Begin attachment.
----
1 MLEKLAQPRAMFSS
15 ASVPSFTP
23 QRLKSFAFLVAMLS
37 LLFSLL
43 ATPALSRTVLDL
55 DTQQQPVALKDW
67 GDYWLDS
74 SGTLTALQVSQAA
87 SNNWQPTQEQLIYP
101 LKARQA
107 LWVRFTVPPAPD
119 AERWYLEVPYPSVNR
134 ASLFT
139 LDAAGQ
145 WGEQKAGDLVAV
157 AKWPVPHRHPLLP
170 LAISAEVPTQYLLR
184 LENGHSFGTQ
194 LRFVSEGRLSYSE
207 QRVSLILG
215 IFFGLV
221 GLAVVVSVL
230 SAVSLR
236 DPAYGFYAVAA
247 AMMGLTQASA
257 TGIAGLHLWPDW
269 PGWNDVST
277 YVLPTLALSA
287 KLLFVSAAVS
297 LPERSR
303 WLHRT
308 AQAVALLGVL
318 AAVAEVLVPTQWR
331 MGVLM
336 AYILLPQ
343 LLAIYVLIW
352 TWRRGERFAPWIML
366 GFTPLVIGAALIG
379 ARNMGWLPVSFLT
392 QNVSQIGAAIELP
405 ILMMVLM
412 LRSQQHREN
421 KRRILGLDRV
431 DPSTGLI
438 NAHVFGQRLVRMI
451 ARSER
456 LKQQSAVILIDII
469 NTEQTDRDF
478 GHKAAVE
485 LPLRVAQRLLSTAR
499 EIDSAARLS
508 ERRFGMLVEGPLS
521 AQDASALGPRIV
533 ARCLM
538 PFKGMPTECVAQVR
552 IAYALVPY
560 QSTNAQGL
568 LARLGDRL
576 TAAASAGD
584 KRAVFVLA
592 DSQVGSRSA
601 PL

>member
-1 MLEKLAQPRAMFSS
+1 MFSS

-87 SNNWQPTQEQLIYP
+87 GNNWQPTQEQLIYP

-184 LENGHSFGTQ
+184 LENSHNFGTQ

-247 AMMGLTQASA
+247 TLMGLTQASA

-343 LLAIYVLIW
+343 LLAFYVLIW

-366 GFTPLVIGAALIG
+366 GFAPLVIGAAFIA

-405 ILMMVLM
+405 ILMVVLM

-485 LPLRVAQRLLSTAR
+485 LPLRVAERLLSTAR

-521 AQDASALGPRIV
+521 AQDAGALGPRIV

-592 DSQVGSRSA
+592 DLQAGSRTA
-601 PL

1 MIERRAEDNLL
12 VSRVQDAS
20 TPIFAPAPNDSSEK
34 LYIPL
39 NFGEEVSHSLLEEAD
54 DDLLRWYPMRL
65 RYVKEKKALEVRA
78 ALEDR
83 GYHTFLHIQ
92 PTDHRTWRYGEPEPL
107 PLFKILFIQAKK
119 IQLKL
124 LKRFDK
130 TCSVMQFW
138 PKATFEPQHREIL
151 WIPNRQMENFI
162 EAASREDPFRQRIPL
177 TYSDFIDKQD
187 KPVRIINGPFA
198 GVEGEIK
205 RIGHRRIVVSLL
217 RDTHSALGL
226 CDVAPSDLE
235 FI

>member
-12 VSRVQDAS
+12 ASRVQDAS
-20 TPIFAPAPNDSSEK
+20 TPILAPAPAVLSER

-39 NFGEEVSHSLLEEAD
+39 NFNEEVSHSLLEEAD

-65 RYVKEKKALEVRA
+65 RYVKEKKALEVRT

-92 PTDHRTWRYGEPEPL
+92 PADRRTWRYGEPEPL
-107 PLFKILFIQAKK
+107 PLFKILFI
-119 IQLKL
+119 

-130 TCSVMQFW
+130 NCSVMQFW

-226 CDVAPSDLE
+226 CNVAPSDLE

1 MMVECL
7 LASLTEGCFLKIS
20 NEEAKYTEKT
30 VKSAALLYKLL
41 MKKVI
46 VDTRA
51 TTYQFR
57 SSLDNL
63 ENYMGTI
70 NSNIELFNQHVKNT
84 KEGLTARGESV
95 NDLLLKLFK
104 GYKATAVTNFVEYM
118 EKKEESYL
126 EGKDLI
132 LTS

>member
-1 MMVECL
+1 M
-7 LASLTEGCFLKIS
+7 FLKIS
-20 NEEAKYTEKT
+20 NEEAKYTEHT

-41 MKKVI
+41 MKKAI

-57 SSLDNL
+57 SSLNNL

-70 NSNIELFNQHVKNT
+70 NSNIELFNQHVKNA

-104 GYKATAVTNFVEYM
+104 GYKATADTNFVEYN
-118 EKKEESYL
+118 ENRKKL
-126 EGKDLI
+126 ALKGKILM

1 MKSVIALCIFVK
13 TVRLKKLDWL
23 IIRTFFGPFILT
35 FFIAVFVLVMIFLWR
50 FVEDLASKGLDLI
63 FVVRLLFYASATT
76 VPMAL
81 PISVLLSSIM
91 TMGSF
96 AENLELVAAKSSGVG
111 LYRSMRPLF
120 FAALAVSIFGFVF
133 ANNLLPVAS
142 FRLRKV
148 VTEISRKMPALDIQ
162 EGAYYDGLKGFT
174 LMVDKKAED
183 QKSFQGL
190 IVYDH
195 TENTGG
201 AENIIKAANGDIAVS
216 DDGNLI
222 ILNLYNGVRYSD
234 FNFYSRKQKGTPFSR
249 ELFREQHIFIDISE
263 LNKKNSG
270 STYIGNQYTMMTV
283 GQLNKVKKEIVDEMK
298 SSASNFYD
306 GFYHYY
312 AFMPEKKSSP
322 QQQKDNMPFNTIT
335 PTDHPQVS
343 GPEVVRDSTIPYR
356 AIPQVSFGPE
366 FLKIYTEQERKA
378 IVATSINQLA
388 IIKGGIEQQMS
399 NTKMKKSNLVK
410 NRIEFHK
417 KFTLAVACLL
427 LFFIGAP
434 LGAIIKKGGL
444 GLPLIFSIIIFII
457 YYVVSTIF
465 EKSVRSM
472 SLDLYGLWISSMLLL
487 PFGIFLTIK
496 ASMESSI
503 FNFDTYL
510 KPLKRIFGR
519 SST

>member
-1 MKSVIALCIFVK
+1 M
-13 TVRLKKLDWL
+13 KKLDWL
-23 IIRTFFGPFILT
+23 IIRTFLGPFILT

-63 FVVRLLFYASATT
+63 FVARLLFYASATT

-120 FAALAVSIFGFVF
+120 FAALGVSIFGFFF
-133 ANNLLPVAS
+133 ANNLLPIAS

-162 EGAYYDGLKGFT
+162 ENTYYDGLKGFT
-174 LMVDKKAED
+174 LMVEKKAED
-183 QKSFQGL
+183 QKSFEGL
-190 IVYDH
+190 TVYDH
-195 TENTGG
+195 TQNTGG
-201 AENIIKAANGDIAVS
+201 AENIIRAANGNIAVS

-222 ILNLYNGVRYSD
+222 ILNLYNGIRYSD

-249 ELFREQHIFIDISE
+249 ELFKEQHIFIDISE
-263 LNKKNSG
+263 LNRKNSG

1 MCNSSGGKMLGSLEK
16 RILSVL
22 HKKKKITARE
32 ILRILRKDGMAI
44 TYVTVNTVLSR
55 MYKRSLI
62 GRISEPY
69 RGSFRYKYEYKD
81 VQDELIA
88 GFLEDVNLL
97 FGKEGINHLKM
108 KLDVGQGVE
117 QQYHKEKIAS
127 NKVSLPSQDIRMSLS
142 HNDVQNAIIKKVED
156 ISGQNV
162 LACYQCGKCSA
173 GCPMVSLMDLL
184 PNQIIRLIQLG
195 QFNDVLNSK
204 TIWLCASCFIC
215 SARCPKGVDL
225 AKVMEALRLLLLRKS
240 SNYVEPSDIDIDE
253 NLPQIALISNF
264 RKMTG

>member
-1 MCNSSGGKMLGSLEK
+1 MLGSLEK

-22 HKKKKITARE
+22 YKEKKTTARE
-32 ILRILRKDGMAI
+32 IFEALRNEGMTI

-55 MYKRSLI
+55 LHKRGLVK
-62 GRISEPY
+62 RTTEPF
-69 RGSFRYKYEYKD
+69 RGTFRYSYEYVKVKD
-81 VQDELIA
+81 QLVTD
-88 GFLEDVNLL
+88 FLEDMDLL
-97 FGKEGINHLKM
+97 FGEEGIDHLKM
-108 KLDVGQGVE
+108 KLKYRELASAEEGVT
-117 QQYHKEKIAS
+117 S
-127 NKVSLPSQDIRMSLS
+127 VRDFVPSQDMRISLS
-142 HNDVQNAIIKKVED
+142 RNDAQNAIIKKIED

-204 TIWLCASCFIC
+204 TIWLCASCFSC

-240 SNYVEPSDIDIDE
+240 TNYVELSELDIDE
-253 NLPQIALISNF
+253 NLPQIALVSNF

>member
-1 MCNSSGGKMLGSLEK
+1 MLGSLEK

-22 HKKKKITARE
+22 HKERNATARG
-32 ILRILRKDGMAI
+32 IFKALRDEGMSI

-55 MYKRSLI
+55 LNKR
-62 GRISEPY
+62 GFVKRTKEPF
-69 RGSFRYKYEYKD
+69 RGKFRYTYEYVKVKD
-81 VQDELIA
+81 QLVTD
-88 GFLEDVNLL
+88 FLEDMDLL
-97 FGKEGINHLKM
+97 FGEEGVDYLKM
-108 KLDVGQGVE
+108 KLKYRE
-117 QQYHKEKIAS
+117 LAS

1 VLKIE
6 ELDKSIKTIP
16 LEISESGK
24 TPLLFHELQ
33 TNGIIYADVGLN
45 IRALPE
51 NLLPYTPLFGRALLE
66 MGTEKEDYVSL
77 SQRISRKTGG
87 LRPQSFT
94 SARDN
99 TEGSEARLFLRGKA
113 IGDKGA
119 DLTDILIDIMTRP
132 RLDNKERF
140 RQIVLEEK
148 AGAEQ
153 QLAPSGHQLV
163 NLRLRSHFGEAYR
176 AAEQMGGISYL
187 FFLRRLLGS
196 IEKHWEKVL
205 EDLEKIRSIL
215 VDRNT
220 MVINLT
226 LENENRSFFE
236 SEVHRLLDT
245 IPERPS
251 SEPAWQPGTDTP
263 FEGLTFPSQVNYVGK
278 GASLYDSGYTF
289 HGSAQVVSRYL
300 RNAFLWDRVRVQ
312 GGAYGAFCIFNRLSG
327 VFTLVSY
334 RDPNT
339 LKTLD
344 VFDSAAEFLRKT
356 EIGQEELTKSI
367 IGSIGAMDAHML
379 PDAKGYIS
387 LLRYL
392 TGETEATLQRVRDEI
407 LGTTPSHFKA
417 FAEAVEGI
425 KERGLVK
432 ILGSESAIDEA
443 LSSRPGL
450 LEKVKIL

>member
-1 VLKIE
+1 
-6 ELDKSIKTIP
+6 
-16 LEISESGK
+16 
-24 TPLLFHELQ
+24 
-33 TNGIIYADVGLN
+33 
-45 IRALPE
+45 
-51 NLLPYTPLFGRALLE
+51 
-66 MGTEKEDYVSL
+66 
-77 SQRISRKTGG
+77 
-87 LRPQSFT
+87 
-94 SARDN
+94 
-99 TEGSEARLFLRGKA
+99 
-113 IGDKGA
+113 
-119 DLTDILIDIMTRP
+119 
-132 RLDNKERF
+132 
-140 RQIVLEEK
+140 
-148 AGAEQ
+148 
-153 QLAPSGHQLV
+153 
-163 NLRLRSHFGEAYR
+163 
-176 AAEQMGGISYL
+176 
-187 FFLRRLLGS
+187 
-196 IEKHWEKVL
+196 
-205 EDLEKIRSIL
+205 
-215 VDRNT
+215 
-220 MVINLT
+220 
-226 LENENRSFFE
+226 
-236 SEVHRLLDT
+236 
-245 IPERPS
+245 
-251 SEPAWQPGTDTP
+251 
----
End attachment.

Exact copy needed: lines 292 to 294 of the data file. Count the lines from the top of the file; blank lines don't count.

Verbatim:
+108 KLKYRELASAEEGVT
-117 QQYHKEKIAS
+117 S